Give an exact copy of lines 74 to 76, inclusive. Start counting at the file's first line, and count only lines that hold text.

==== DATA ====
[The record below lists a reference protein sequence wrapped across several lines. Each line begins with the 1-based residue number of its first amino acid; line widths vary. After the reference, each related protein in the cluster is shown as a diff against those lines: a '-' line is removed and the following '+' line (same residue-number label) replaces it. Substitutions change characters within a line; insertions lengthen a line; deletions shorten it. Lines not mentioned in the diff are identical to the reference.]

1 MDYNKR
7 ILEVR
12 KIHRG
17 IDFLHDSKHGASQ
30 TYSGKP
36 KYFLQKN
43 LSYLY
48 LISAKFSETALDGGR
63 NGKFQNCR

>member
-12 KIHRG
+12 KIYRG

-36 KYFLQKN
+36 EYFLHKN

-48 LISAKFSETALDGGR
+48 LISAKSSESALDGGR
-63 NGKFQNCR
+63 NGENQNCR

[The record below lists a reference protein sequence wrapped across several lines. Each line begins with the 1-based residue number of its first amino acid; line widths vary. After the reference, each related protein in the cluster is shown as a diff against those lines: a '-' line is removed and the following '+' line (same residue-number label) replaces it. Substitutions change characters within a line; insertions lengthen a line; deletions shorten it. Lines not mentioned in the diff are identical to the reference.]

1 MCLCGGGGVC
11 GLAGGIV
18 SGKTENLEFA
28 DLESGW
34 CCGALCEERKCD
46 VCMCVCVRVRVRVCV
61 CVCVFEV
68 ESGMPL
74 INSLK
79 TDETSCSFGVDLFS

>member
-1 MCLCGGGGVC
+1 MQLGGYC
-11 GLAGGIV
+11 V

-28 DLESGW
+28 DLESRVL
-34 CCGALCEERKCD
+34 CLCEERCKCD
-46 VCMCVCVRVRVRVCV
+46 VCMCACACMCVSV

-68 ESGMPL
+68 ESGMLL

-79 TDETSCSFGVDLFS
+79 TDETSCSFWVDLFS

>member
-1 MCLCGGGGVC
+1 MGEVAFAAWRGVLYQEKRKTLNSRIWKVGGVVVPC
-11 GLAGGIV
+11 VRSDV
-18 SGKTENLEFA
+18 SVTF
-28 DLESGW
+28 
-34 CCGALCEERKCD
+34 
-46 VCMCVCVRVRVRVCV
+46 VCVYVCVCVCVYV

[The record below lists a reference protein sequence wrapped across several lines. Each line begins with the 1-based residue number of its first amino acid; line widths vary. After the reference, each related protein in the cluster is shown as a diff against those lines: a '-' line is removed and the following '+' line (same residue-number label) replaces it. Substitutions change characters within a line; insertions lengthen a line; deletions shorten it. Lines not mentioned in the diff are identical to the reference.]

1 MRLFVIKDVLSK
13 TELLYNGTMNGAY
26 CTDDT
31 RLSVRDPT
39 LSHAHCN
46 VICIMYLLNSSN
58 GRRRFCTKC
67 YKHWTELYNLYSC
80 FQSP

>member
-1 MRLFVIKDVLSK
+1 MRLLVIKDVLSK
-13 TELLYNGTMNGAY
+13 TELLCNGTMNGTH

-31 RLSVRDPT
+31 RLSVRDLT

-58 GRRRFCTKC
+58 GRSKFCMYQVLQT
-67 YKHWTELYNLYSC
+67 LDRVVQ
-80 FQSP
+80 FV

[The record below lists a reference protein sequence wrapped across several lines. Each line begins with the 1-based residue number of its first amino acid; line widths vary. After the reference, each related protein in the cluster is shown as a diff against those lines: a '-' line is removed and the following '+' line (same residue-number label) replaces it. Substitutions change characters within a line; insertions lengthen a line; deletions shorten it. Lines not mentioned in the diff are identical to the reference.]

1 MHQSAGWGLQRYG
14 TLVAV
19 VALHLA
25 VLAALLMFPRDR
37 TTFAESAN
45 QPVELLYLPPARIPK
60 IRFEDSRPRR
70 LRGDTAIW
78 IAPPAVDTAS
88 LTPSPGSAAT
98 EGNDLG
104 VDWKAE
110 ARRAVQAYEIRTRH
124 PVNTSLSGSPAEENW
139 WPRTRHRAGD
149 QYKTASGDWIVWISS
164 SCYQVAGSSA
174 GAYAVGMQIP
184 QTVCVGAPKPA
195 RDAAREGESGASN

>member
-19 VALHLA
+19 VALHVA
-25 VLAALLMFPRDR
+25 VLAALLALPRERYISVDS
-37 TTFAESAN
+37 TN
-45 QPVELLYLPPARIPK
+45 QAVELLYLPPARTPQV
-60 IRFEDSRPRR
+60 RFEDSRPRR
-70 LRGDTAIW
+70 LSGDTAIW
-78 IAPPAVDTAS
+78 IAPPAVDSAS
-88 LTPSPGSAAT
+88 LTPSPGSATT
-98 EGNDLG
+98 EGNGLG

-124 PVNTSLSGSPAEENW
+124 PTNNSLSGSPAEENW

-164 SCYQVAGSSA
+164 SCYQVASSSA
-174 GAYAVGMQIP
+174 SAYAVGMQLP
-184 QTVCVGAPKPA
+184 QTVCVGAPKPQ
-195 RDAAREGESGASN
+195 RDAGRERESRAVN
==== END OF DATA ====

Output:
-31 RLSVRDPT
+31 RLSVRDLT

-58 GRRRFCTKC